The highlight was true freshman Demetrious Nicholson picking off a pass and making it into the opponent's red zone, essentially sealing the game.
Nicholson and fellow cornerback Chase Minnifield is one of the better duos in the ACC and could terrorize opposing quarterbacks this season.
Field goal kicker Robert Randolph has never been known as a clutch performer so far in Virginia.
Granted, his team has never really needed him to make or break a game.
However, with a wasted opportunity to put the final nail in the coffin before halftime. Virginia needed Randolph to deliver with a long field goal, and he responded with a 48-yarder to give the Cavaliers a 13-0 lead and big time momentum.
That simple kick rejuvenated the crowd and Randolph, he finished with a career-high four field goals and looked more confident and composed than ever before.
That kick could have jump-started a breakout campaign for Randolph as he looks to make Virginia special teams significant.
Randolph is not alone. True freshmen Darius Jennings and Dominique Terrell whetted fans appetites with their kickoff and punt returns. While neither scored, both looked fast and confident out there.
Both clearly wanted to score six and did not settle for simple gains. They possessed almost an arrogance, something all great kick returners have.
Make no mistake about it, both of these players will return kicks for touchdowns. It is only a matter of when for these well-trained athletes.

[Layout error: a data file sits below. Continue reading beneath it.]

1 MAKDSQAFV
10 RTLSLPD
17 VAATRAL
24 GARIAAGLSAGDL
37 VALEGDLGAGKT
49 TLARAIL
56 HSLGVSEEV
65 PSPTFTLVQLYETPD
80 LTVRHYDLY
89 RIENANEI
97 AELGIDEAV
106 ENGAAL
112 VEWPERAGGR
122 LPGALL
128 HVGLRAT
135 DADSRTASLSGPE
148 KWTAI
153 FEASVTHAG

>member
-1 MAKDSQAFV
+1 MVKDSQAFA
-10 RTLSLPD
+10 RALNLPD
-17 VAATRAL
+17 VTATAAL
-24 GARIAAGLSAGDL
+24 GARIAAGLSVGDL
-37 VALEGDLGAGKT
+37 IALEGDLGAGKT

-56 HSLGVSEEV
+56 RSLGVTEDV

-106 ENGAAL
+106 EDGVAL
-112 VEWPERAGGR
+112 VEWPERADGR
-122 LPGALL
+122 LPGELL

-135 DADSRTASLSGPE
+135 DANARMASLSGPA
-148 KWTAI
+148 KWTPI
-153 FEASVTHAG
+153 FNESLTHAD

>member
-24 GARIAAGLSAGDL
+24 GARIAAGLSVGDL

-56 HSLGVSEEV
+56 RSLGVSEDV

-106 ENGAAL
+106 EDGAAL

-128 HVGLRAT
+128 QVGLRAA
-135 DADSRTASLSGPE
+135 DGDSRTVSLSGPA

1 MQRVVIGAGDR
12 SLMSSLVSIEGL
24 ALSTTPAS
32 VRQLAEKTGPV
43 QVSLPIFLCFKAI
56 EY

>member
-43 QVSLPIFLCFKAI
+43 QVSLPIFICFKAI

One thing is clear, Virginia won this game on talent much more than they did on X's and O's.
Early on, the Cavaliers looked terrified to throw the ball. Instead they relegated quarterback Michael Rocco to short screens or out routes short of the first down sticks.
In fact, Virginia was 3-of-10 on third downs in the first half and although players have to execute, the play-calling left much to be desired.
Also, after Rocco had led Virginia down the field 97 yards for a 10-0 lead, coach London thought it the right time to bring in true freshman David Watford.
The result was a bad drive and lost momentum. Juggling quarterbacks looked pretty haphazard in Week 1.
Finally, Virginia looked awful in the two-minute offense. Instead of getting a big touchdown, they were lucky to eke out a long field goal.
While there is something to not showing your opponents all your tricks, the Virginia coaching staff left the play-calling rather vanilla and made some weird personnel moves.
This may have had little impact against William & Mary, but this could bite the Cavaliers later on.
Moving to the head of the class is red-shirt freshman Kevin Parks.
Following the graduation of running back Keith Payne, many wondered where the complementary back to Perry Jones would be found.
After all, Jones and Parks play the same speed game. There are only 10 pounds that separate the two, so to call Parks the big back would be a stretch.
Yet Parks, who is the all-time leading rusher in North Carolina high school history, got every Virginia fan ecstatic with his 114-yard debut.
His three-touchdown masterpiece was the most in a collegiate debut for a Cavalier since 1964.
Parks not only showed the speed we knew he had, but also he showed tremendous patience and a desire to initiate contact and break tackles.
In other words, unlike former Cavalier running back Michael Johnson, Parks looks like he can physically handle the role as well as utilize his terrific speed.
As long as he avoids fumbles, something he did on his first carry and tended to do from time to time in high school, Parks could become beloved pretty quickly in Charlottesville.
He has already made believers out of many in just one week.